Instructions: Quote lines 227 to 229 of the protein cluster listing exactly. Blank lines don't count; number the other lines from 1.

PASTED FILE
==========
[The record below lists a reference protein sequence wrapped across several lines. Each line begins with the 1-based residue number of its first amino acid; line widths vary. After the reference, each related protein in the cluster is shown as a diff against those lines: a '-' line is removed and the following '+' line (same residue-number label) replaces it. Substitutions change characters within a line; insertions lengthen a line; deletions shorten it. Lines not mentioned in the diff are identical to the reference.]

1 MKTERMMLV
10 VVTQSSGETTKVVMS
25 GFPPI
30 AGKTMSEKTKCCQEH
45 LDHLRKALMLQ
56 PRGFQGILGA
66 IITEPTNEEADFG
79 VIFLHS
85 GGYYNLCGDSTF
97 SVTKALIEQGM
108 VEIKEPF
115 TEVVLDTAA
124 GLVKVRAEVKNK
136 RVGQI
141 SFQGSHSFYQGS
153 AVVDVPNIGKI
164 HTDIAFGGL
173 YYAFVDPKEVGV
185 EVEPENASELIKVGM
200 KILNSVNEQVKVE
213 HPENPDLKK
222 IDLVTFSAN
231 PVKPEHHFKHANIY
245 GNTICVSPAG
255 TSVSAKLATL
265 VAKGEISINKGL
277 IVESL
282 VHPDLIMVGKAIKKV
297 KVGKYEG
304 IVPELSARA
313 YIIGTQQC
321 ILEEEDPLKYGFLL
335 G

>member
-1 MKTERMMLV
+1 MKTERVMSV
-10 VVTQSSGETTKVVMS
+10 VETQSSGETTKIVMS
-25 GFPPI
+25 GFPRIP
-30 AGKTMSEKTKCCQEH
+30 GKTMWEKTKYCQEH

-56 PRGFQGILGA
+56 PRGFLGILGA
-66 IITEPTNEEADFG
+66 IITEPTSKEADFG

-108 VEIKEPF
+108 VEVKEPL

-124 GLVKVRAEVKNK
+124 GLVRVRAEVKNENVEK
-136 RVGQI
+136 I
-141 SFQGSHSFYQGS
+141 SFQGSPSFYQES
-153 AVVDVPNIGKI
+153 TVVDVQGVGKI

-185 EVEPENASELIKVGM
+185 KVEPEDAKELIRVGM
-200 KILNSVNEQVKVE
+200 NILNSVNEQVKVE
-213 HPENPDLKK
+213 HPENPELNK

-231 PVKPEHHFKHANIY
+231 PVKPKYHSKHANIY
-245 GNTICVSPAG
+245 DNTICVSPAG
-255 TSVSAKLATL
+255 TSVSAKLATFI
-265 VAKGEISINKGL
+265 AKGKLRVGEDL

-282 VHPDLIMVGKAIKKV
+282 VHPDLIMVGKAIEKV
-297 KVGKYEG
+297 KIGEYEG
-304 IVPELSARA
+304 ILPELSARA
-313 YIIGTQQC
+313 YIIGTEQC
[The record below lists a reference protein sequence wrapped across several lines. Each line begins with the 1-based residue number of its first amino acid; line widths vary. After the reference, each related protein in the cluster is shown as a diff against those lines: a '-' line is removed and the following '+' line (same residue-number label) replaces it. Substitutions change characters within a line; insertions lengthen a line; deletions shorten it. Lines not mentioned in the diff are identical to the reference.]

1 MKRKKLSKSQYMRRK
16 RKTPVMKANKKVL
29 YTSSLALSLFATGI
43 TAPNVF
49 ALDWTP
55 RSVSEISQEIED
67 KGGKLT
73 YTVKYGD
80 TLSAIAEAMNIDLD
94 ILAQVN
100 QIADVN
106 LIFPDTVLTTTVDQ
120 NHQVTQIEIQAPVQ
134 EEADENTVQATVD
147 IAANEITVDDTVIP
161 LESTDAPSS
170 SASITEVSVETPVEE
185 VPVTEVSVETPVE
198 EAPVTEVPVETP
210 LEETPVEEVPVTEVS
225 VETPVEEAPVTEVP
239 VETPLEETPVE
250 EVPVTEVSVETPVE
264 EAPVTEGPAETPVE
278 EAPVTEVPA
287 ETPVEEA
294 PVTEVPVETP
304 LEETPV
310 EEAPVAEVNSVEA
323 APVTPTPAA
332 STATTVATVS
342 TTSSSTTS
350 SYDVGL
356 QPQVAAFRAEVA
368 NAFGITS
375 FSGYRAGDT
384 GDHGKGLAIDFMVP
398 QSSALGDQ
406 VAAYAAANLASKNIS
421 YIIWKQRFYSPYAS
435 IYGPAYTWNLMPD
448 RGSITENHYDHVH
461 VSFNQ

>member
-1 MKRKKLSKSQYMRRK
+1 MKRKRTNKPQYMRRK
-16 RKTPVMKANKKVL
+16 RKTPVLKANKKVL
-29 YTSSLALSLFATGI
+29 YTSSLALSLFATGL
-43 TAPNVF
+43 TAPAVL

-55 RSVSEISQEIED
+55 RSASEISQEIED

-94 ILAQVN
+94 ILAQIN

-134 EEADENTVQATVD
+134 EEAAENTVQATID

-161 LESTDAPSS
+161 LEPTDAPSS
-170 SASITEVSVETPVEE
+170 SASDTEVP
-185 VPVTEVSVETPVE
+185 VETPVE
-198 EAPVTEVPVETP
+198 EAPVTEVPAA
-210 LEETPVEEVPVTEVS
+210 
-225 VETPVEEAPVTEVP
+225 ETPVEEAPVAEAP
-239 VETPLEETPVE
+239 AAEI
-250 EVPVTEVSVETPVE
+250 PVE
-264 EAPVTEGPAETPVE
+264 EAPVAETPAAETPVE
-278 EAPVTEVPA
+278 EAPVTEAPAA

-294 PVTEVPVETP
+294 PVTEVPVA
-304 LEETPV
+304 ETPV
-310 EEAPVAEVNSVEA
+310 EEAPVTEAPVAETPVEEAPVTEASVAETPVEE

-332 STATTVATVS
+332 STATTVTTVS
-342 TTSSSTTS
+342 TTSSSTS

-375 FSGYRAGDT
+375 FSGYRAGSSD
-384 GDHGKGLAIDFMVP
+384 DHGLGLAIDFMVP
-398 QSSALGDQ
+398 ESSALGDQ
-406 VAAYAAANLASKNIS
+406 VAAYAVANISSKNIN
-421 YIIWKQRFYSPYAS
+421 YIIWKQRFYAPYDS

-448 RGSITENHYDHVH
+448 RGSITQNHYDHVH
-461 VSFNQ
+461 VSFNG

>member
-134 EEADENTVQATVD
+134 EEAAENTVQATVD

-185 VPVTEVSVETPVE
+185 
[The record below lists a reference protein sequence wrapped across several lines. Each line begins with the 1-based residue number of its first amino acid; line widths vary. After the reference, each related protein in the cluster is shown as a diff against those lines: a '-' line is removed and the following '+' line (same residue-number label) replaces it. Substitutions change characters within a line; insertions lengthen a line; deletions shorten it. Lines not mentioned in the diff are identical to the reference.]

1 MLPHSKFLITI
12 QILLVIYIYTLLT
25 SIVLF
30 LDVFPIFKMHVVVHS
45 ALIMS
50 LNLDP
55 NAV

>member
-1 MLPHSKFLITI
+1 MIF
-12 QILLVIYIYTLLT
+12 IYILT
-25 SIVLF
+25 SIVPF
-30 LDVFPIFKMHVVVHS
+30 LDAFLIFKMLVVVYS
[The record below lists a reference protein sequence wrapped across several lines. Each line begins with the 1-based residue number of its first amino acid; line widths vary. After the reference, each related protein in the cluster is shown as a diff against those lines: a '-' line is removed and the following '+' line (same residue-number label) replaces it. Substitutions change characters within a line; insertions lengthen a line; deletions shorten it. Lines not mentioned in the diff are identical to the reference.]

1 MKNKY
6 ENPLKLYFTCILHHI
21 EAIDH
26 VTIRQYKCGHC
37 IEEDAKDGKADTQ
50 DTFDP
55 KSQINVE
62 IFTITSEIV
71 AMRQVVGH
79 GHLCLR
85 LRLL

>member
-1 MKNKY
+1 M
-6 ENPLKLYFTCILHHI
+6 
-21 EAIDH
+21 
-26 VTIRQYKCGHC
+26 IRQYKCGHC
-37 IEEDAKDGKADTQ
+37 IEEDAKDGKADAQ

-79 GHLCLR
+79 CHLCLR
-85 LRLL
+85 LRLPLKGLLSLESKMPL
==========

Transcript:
+37 IEEDAKDGKADAQ

-79 GHLCLR
+79 CHLCLR